Gen. Frank McKenzie, the commander of the US Central Command, asked in early May to send aircraft carriers, bombers, troops and anti-missile systems to the area after receiving information that there were "specific" threats against US forces in Iraq and elsewhere.
General McKenzie said during a quick tour of the region this week, "The rapid US buildup at the moment has reduced the Iranian threat, but reiterated that the dangers posed by Tehran are still real and the attack can be imminent."
"We believe that what we have done has a very good effect in reducing threats," McKenzie said.
But the General McKenzie is thinking of expanding military capabilities to ensure that the United States has a credible and long-term deterrence force in the region.
Such a move will be a major reflection of the US military position, which has moved away from the Middle East within the framework of Trump's national security strategy, which is concerned about the risks posed by competition with Russia and China.
Mckenzie and others pointed out, "While they support the national defense strategy issued as part of the national security strategy, the threat posed by Iran may merit adjustments.
"I am thinking carefully, long and hard before I talk about bringing in additional resources. We are talking about that, but it will be based on an ongoing assessment of the situation," McKenzie said.
Iranian officials have not responded to their request for comment. Iran said earlier that its military's moves in the region were defensive in nature, accused the Trump administration of seeking a pretext for the war, and denounced US deployments.
Some US officials also said Iran's moves may have been defensive.
The newspaper pointed to the fluctuation of US military presence in the region since the invasion of Kuwait in 1990. Recently, the Pentagon redeployed troops away from the Middle East in its quest to withdraw from ongoing conflicts in the region.
Many Patriot batteries were removed from Jordan, Kuwait and Bahrain last year, and aircraft carriers are no longer deployed permanently in the Arabian Gulf, which lasted for two decades in the waters of the region. Military forces are slowly starting out as well.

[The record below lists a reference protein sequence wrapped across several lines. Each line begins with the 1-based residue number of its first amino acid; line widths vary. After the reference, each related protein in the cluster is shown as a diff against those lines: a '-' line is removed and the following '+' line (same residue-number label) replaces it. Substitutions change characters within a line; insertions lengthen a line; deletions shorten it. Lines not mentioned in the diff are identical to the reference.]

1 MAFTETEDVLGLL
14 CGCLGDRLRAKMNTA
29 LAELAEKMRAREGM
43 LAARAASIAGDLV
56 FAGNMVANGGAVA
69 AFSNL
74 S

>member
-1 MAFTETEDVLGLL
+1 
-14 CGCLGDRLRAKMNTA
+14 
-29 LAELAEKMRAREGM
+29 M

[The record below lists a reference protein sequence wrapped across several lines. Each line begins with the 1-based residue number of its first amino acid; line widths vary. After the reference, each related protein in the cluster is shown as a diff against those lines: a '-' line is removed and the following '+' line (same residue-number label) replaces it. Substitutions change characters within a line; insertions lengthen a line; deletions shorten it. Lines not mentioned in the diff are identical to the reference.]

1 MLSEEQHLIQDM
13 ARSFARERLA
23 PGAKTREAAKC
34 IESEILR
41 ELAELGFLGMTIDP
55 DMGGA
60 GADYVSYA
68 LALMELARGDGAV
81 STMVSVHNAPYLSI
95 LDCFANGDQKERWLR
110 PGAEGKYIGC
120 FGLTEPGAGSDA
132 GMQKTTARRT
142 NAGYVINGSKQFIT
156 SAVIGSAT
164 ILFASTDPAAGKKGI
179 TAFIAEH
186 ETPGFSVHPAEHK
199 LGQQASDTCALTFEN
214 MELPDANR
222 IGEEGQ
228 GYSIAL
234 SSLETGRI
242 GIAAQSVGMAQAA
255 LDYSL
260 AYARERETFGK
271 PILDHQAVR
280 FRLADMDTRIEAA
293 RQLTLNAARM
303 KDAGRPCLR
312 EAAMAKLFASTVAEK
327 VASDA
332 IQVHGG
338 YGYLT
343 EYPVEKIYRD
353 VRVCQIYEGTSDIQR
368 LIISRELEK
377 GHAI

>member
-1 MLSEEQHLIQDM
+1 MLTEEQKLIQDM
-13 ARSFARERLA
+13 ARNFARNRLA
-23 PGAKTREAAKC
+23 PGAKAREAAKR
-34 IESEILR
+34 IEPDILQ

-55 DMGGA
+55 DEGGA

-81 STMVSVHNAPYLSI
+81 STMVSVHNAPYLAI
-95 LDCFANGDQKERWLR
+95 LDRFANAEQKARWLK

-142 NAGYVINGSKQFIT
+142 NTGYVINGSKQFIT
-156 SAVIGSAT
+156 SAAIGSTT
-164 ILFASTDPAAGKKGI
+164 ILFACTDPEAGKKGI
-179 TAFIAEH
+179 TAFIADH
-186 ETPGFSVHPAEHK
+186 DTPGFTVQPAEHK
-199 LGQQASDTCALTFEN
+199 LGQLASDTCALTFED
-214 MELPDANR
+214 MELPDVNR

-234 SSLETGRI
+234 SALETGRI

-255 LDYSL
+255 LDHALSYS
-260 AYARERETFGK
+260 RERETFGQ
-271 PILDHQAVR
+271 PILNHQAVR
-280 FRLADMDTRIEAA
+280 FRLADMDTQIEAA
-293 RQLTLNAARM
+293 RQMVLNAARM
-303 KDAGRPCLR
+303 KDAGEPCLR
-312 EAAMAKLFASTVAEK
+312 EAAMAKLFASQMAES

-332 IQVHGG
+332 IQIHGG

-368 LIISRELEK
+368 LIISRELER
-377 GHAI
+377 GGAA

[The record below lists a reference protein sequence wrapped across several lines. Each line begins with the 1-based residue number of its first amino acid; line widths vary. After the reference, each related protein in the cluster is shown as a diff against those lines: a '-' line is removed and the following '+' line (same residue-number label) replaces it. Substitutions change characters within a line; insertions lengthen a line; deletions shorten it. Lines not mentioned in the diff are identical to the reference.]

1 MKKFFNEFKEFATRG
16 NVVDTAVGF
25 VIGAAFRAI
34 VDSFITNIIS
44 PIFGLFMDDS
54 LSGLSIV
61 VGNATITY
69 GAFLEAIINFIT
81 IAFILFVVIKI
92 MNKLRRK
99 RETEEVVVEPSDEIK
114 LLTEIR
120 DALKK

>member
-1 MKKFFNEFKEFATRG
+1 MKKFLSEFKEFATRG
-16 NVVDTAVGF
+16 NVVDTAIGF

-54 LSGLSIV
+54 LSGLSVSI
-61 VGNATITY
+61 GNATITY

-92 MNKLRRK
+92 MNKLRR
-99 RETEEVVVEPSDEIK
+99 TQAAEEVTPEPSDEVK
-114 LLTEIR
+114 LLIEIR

General McKenzie said the low US military impact in the region may have enabled Iran to feel it could threaten the United States and its allies.
McKenzie declined to specify what military resources he might be looking for. He said any recommendation would be made through Acting Defense Minister Patrick Shanahan and in coordination with General Joe Danford, the chairman of the Joint Chiefs of Staff.
Officials said, "Since the arrival of the military in early May, the Tehran army has maintained "very high" levels of military readiness, adding that they continue to see activity from Iranian boats, submarines and drones, but there has been no attack yet, and the Iranians did not do something to disrupt our maneuvers or act in a way that required us to take defensive action."
Instead, Lincoln and its crew were sent from the Mediterranean to the north of the Arabian Peninsula, where some of more than 40 F-18 helicopters on the carrier board are now performing "continuous presence" in the international airspace near Iran. Furthermore, officials said others were carrying out strikes in Afghanistan.
Lincoln is due to fly to San Diego in a worldwide deployment, but uncertainty state in the Middle East can mean it will remain in the region longer than planned.